“When I first began looking at this area back in 1999, there were very few businesses that needed helium in Arizona,” Robert recalls. “Now, there are 47 of them, 30 of which have launched within the last three years, driven in part, but not exclusively, by the growth of semi-conductors. We recently brought in five ultra-heavy haul trucks to transport our rigs and equipment. There have been a number of logistics and supply chain issues we’ve had to address recently, so we’re trying to stay ahead of the curve.
“Working with an engineering firm, the plant itself has been designed to be low-emission, to the point where it falls outside the normal permitted processes,” he continues. “It’s not perfect, but so far, we’re really close to zero-carbon. It’s a project that goes back to 2008, when we began working with the EPA and the Arizona Department of Environmental Quality (ADEQ) to understand the regulations and to establish what was possible.”
Due to come on board this year, the facility is set to be a key focus for DME in the short term. But Robert is already thinking about what might lie beyond. “Our goal is to use hydrogen to generate electricity for a state-of-the-art filling station, including the recharging of electric vehicles via hydrogen fuel cells,” Robert reveals. “We’re looking at dealing with two different companies to implement that between three-to-five years down the road.
“We’ve also identified a few other potential areas for exploration that may have a similar hydrogen-helium component with nitrogen,” he continues. “That could fall between 2023 and 2025, and we intend to work with the state to execute that at an increased density, above one well per square-mile. Neon is another resource we’re looking to exploit. In all, our goal is to become a leading independent company in the industry for the satisfaction of our future energy needs.”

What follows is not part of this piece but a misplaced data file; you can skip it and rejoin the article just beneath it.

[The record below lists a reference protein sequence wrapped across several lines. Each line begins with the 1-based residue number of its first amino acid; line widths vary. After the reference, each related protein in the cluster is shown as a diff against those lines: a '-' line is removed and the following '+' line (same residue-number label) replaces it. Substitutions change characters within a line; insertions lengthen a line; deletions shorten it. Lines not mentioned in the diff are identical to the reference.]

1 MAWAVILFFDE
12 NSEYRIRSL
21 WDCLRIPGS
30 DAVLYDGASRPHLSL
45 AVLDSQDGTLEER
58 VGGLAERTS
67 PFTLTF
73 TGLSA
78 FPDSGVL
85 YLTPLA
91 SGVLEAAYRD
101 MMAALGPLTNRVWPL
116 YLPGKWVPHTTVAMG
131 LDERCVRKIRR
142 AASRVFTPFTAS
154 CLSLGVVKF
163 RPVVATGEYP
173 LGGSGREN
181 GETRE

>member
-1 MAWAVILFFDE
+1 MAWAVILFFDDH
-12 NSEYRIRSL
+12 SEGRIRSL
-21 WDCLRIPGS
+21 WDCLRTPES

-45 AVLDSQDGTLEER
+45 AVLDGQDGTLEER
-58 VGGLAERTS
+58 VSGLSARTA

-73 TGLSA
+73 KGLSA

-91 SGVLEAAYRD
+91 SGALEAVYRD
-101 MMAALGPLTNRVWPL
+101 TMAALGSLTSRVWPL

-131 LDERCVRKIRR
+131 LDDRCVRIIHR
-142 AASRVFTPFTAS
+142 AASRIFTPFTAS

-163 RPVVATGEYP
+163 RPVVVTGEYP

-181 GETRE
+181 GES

Once again, Robert is keen to emphasize DME’s commitment to responsible, environmentally friendly exploration. “We want to be an innovator,” he admits. “We’re constantly thinking out of the box, trying to be as close to zero carbon as possible. Our intention is to lead the industry, helping to bring other companies around to a new way of thinking. We’re proving daily that it can be achieved alongside sufficient profit margins.”
Reflecting on DME’s success, and particularly its advances in clean hydrogen, Robert is proud of what he, and the company, have been able to achieve. “From a geological perspective, for clean hydrogen to occur requires 17 different conditions,” he says. “We’ve proven that in wells number two, four, five, six, and seven at McCauley. It remains the case that lots of people try to drill for hydrogen, but it always contains a sulfur component, which continues to require huge volumes of energy to strip out. Our goal has been to stay clear of that, and I’m pleased that we’ve been able to pull it off.
“For new companies joining the rush for helium and oil, they often don’t give it much thought,” Robert concludes. “I want them to understand that it really is possible to do in a way that’s responsible, so let’s do it.”
Desert Mountain Energy
Services: Helium, hydrogen and noble gas exploration and production